510-465-1984 ext. 102
Special Projects and Development Coordinator
510-465-1984 ext. 103
Also located in our office:
Immigration Attorney (appointment only)
Catherine Tactaquin, Executive Director
Catherine Tactaquin is Executive Director and a co-founder of the National Network for Immigrant and Refugee Rights. The daughter of an immigrant farmworker from the Philippines, she was involved for many years in grassroots organizing and advocacy in the Filipino community on issues of discrimination and foreign policy. She is a frequent speaker on topics ranging from global migration and human rights, to race and gender perspectives, and immigration reform.
In 1994, Catherine helped to found Migrants Rights International (MRI), a global alliance of migrant associations and other non-governmental organizations. She sits on the Steering Committee of MRI, represents NNIRR in the Global Coalition on Migration, and is a founding member of the Women and Global Migration Working Group. In 2013, Catherine was selected as the "Grand Rapporteur" for the UN's Interactive Dialogue on Migration and Development and later spoke on behalf of global civil society at the UN's High Level Dialogue on International Migration and Development in New York. She attended the University of California at Santa Cruz and Berkeley, majoring in Community Studies.
Jennifer Ferrigno, Special Projects & Development Coordinator
Jennifer Ferrigno is the Special Projects & Development Coordinator for NNIRR. She began as an activist in the Central American solidarity movement in the 1980s, living in El Salvador from 1992-1994 and coordinating political/cultural exchanges for international delegations with the Student Association at the University of El Salvador and the Committee in Solidarity with the People of El Salvador (CISPES). She also co-founded the Melida Anaya Montes Language School and International Solidarity Center (CIS) in San Salvador. In 1994 Jennifer moved to San Francisco as the CISPES West Coast Regional Director, leading the organization to embrace the intersection of its mission with the rights of immigrants in the U.S.
Since 1998, Jennifer has worked closely with NNIRR and numerous Bay Area social justice groups supporting organizational and leadership development, strategic planning and fundraising as an organizational consultant. Jennifer has a Masters degree in Adult Education, inspired by Salvadoran community education and organizing rooted in popular education. From 2003-2007, she supported teachers and program directors in Vermont's Adult Education system, where she promoted popular education as a liberatory method for literacy acquisition and advocacy for the state's most marginalized residents, including migrant and refugee resettlement communities. Jennifer's continued work with NNIRR for the past two decades is a result of her fierce commitment to the organization and its mission. Jennifer is also raising two daughters who manage to remind her daily that she has a lot left to learn.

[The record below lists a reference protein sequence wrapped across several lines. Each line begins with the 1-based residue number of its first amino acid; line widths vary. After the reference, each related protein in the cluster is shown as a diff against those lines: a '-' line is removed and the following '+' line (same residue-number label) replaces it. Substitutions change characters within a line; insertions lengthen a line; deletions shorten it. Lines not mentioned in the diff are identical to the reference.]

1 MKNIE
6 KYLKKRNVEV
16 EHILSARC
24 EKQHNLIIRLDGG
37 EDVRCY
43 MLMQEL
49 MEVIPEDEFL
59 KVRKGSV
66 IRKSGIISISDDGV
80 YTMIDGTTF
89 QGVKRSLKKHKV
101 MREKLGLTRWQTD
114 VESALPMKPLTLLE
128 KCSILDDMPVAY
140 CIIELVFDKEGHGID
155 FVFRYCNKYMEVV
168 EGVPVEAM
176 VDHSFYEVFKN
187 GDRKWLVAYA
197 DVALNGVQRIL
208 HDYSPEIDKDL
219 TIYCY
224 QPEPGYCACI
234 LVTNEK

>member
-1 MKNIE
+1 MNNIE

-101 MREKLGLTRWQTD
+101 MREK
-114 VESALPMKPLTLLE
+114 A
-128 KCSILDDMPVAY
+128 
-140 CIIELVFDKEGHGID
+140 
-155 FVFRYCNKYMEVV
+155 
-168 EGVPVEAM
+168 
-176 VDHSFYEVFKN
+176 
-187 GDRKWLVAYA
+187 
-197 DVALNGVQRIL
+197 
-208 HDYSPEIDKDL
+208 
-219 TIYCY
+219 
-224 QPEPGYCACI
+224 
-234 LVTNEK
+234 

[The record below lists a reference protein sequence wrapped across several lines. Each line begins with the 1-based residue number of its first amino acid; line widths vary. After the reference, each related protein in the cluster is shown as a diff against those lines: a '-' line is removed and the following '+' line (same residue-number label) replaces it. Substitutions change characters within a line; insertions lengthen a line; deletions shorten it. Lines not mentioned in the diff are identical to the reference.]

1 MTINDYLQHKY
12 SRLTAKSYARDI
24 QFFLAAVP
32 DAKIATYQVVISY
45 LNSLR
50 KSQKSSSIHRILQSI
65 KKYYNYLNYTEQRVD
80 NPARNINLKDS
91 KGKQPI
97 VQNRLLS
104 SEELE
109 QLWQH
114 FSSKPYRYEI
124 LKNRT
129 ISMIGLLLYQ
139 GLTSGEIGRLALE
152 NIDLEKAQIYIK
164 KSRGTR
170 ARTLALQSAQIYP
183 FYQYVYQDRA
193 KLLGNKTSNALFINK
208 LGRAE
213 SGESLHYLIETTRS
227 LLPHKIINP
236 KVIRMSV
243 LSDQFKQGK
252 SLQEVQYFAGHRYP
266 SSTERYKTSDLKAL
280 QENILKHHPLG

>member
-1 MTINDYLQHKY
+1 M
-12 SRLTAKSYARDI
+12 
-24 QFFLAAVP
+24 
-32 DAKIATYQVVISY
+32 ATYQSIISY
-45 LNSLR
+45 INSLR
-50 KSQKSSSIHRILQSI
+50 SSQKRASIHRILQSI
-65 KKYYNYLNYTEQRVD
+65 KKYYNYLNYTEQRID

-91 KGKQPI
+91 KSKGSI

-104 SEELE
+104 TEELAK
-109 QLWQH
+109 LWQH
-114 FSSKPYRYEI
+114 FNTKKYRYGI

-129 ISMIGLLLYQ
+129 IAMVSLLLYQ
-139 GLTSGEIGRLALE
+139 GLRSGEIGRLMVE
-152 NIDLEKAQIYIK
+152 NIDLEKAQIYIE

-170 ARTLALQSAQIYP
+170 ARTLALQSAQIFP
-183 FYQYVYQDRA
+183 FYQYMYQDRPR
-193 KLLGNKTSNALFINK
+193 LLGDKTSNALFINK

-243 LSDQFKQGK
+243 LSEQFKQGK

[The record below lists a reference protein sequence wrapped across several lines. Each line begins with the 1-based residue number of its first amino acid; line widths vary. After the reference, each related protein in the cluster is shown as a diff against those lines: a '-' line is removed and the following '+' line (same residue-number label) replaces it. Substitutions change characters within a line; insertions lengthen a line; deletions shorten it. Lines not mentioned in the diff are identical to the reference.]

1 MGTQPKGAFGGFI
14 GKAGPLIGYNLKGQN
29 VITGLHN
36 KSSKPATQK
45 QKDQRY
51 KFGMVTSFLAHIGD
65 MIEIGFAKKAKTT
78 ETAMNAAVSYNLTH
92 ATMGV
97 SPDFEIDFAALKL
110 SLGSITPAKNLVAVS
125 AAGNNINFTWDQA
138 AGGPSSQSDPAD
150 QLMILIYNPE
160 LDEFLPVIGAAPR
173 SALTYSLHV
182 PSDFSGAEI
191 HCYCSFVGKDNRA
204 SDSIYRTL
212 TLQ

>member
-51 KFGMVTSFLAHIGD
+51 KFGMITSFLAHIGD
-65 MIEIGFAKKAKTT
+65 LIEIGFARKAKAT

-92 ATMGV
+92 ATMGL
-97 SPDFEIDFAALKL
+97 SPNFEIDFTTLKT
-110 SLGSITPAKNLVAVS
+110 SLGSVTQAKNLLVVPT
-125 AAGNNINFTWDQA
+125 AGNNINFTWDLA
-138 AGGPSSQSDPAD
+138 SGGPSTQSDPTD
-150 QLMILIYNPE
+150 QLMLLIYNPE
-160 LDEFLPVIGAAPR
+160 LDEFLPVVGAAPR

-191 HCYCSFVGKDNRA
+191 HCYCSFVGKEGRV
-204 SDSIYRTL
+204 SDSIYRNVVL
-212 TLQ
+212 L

Camille Ely, Immigrant Rights Program Intern (Spring 2017)
Camille is working on a range of immigration issues with NNIRR, particularly conducting research and developing background information and updates on issues under the Trump Administration. Camille Ely studies Political Sciences in France, specializing Latin America Affairs. Last year, she interned with the Mexican Commission for the Promotion and the Defense of Human Rights in Mexico City for 5 months. In France, she has been involved in different associations, promoting ecology and solidarity and fighting against France neocolonialism in Africa. She will graduate in September 2017 with a Master Degree and is willing to keep fighting for the defense of Human Rights.
Katharine Hirata, Immigrant Rights Program Intern (Spring 2017)
Katharine is working on NNIRR's Just Borders campaign, monitoring developments on "the wall", tracking legislation and updating NNIRR's writings on immigrant exclusion. In May, she will graduate from UC Berkeley with a BA in history, having concentrated within the major on imperialism and colonialism. She is in the process of writing her undergraduate thesis on her grandmother's experience in a wartime Japanese internment camp. She wanted to intern with NNIRR because of the urgency of immigration reform under the new president, and hopes to direct her career towards human rights and immigrant rights.